From knowing Krista as a colleague, I knew that when she first stated teaching, she kept her tattoos covered, the complete opposite of what she does now. I, therefore, asked her what prompted her to keep them covered then but not now? She responded, It was a personal thing. I liked to keep my personal and professional life separate, and keeping them covered was a way to do it. She continued to inform me that, at the time of keeping them covered, she did not yet have a full sleeve, and therefore the tattoos were more “manageable” to conceal since her sleeve was not as progressed as it is now. As her sleeve grew, she found it more difficult to hide. (I noted that today she was wearing a zip-up sweatshirt as opposed to her usual short-sleeve shirts. I was still able to see the bottom part of both sleeves by her wrist.)

I then asked her how parents tend to react to her double sleeves. She indicated that several parents give her compliments on them. She expressed that she has never received a “derogatory” comment about her tattoos and that the parents who are clearly alarmed by them tend to sit and stare but never say anything about them.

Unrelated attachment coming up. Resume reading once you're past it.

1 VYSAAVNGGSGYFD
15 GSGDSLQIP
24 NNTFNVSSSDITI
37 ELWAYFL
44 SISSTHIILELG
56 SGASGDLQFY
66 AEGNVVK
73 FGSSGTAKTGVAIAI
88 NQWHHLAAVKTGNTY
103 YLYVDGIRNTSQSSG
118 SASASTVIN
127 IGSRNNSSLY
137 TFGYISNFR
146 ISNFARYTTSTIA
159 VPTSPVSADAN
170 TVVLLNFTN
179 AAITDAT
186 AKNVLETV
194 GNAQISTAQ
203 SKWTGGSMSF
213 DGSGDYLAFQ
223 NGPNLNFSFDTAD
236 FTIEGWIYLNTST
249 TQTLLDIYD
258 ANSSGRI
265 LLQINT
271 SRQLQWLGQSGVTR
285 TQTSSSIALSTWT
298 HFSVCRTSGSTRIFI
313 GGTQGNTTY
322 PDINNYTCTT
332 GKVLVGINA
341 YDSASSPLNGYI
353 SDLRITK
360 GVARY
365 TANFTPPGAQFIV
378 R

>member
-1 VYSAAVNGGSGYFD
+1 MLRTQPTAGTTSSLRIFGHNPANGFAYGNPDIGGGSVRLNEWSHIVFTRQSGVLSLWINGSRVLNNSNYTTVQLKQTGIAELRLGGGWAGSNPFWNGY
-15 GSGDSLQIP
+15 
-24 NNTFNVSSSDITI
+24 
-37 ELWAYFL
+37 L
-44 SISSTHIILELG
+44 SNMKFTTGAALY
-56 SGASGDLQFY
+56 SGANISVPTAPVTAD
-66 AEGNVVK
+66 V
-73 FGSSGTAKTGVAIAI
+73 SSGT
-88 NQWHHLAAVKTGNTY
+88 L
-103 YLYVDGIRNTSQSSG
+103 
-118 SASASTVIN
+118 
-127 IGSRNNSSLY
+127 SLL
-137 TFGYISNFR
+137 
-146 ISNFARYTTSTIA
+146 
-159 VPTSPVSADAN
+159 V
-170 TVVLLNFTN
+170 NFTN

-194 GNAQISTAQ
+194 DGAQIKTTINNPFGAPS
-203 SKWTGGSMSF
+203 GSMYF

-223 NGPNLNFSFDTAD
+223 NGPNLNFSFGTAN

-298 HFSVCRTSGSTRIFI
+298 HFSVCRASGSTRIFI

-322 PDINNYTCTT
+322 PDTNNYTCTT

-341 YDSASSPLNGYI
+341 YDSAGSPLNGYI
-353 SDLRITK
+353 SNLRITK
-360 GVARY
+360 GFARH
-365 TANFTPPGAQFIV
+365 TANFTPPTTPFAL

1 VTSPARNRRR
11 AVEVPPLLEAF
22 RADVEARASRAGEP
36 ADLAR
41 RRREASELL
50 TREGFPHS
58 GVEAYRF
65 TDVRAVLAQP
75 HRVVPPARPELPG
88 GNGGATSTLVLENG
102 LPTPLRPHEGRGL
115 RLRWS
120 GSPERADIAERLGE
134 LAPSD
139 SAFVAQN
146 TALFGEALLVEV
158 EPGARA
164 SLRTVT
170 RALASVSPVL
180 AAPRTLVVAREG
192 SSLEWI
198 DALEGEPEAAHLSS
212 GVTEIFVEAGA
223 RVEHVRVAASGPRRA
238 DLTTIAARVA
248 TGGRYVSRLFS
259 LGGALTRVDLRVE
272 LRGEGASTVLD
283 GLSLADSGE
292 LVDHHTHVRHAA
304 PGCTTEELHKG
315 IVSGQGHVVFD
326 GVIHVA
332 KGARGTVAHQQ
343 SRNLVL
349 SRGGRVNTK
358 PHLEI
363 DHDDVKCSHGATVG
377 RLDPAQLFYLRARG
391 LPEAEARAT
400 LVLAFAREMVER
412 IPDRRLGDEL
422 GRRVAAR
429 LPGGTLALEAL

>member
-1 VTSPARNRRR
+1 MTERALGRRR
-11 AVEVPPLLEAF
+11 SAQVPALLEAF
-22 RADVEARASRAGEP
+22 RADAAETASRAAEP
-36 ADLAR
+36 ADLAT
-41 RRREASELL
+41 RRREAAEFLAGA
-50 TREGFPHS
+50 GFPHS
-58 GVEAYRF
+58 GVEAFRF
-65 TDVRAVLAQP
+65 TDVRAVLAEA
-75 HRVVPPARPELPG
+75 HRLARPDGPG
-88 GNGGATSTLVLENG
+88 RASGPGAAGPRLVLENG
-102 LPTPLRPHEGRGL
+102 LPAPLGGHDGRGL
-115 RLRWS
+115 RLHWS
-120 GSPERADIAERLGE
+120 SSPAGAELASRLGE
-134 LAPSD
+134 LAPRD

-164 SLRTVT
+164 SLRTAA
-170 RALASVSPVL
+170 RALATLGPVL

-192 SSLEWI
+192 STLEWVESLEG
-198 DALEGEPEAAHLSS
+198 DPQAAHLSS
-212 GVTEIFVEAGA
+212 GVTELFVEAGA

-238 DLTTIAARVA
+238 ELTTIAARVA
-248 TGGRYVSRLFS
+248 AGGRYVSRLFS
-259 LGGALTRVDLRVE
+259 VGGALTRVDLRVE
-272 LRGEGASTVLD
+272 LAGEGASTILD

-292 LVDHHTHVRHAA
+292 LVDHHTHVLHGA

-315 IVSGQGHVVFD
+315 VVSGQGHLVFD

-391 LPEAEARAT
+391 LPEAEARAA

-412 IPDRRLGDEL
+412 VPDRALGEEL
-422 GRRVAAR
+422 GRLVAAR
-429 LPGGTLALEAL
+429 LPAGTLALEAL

I then asked her how students react to them, and she said that typically one of two things happen: either the students are scared stiff about them and do not say anything, or her tattoos make her more accessible and relatable to students, as several of their parents have tattoos, as well. Krista indicated that administrators in the district have never given her a hard time about tattoos. We agreed that there was nothing in our contract under the dress code policy about hiding tattoos, and therefore it would be inappropriate to raise the issue.

At this time, the conversation hit a standstill, and I found myself, again, expressing teaching stories of the day to both break the silence and get the conversation going again.

We spoke briefly about how Disney workers are not allowed to cover their tattoos with a band-aid but must, instead, cover them with make-up. This reminded me of an article I had skimmed through the night before about a new military tattoo rule, and I asked her how she felt about it. She indicated that tattoos are “such a part of our culture” these days that she was surprised that the mindset (of both tattoos in the military and in the workforce) has not become more flexible with it. This prompted me to ask her what she would do if she ever had to interview for a job now that she has double sleeves. She responded that she would keep them covered and wait until she had the opportunity to ask questions and would inquire about what the company’s policy was about tattoos.

We chatted briefly about the age restriction of tattoos. While the legal age to go alone is 18, I told her that I had a student two years ago (he was around fourteen) with tattoos on his wrists, and she indicated that some students will go with their parents, who approve the tattoo.